Memorial Geocaching:

A Tool to Help You Fill an Empty Space in Your Heart.©

This geocaching glossary is intended to help you navigate geocaching, and especially to help you get started making a memorial geocache.

Geocaching is a family-friendly, outdoor, recreational activity, sometimes called a game. Please don't try to memorize these definitions! Geocaching is for fun!

Geocaching basics

BYOP – Bring Your Own Pencil (or pen)
You'll be signing lots of logbooks during your geocaching, so it is wise to keep a pencil or pen with you. Pencils tend to work better than pens on damp or uneven surfaces.
Also called a geocache, a cache is a waterproof container (cache container) with at least a logbook or paper log.
Caches usually also contain items intended for trade (swag).
Cache container (often abbreviated CC)
Cache containers come in lots of sizes and shapes, from nano (the size of a thimble, or smaller) to micro (a 35mm film container) to small (a water bottle) to regular / medium (an ammo box [the classic cache container]) to large. Usually, the smaller the cache container, the harder to find.
Each cache container must be waterproof to keep the logbook, swag, and other contents dry and clean.
CITO® – Cache In Trash Out®
Geocachers tend to want to leave an area better than they found it. One easy way to help is to pick up litter on our way to and from a cache. Some cachers carry a folded trash bag in their back pocket to take trash home with them so that it can be recycled or disposed of properly.
Cache in / Trash Out logo
"CITO", "Cache In Trash Out", and the "Cache In Trash Out" logo are all registered trademarks of Groundspeak, Inc. They are used here with permission.
DNF – Did Not Find
We all get one, sooner or later, that eludes us. Come back later, with fresh eyes. Even better, with another geocacher; two sets of eyes are better than one.
A geocoin is one type of trackable. It may look like large coin or may be any other shape. Each geocoin has its own serial number, which is what enables it to be tracked. Please do not show the serial number if you upload a photo.
Geocoins may be made by individual people, groups of geocachers, or by organizations. Below is a loggerhead turtle geocoin made by Geocaching.Com.
Photo of a geocoin turtle
GPSr – GPS receiver
Ideally, your GPS receiver will be hand-held. A GPSr designed for geocaching will very likely be more expensive than your car GPSr. Do not invest in a special GPSr until you've investigated geocaching and are sure you want to make a financial commitment.
GZ – Ground Zero
"Ground Zero" means the immediate area around the cache, usually no more than a foot radius from the CC.
Each cache should have a logbook for you to sign in with your username and the date you visited the cache. Very small caches may have no room for anything in addition to the logbook.
No, not harvesting trees. "Logging" is going to Geocaching.Com, signing in, and reporting that you found (or didn't find) a specific cache and making a comment.
Adding comments to your log messages, such as "TNLNSL", "Right where expected.", or "Clever hide!", will help your geocaching community know how healthy the cache is. You'll earn respect and appreciation from cache owners if you leave specific comments about your find ("Logbook is almost full", "Traded geocoins", "CC was in excellent condition. Thanks!" etc.).
When you are new to geocaching, please be cautious about logging a "DNF" (Did Not Find) unless you spent at least half an hour searching near GZ. Yes, caches can get lost or stolen. If several people have found that cache recently (within the last six months to a year), then maybe you missed it. You can always talk to another local geocacher for advice!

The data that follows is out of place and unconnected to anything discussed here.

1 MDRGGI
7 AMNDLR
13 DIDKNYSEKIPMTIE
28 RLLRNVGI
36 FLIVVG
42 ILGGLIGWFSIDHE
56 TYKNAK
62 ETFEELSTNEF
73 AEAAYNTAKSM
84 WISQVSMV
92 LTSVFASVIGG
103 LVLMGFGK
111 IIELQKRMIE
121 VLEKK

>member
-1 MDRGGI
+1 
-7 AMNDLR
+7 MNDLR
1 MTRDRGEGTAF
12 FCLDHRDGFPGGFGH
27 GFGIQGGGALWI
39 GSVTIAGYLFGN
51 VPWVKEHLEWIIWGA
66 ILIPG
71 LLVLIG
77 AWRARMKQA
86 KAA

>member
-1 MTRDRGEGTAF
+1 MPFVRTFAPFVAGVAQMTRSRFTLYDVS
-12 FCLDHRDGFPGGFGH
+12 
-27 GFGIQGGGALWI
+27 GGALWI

The name "muggle" was derived from the Harry Potter books. In geocaching terms, it means a person who is not a geocacher. Calling someone a muggle is not necessarily an insult.
Cachers worry about muggles seeing caches found or finding caches accidentally because some muggles vandalize caches, either through ignorance or meanness.
If we say that a cache has been "muggled", we means that the cache has been opened and the contents either stolen or scattered. Sometimes muggles simply steal the whole cache.
Signal the FrogTM
The mascot of Geocaching.Com, Signal the FrogTM is instantly recognizable by the antenna on its head, representing the joining of nature and technology.
Groundspeak, Inc. (owners of Geocaching.Com) even has a Visit the Groundspeak ''Signal the Frog'' Page Signal the Frog Page.
"Signal the Frog" and the Signal the FrogTM logo are trademarks of Groundspeak, Inc. They used here with permission.
The cache owner usually will seed the cache with things that are intended for trade. Most cachers carry a small supply of swag with them when caching.
When you remove an item from a cache, you are expected to leave something of equal or greater value. Please do not leave money in a cache!
When choosing swag to swap, please keep in mind that geocaching is a family-friendly hobby. Many adult cachers take children with them when caching, and it is very likely that a child will be the one to open the cache container.
A geocoin is an especially valuable item to trade. Geocoins are trackables, and should be logged and moved to another cache soon. Geocoins range in cost from a few dollars on up.
Please do not leave food of any kind in a cache. Animals will be attracted to the smell of food and may destroy the cache. "Food" includes dog or cat treats, chewing gum, candy, or any other edible treats. If you find food in an existing cache, please dispose of it far from the cache!
Most swag is yours to keep when you trade for it, unlike trackables which are intended to be picked up and then dropped off soon. (There is a scallop shell that has been riding on Ernest's dashboard since he traded sidewalk chalk for it.)
"Where do I get swag to trade?" "How much do I have to spend on swag?" To answer the second question first, "As little or as much as you want!"
You can find caching swag around your home (a pretty marble, a toy car, a plastic ruler), at a flea market, or in a dollar store. For less than the price of a cup of coffee you can get enough swag to keep you trading for weeks.
Some of Ernest's favorite swag to buy and trade is sidewalk chalk, large erasers, pencils with crazy designs, small pencil sharpeners, party favors (pinball game, magnifying glass, trophy cup) that are sold four-for-a-dollar, and other dollar store finds.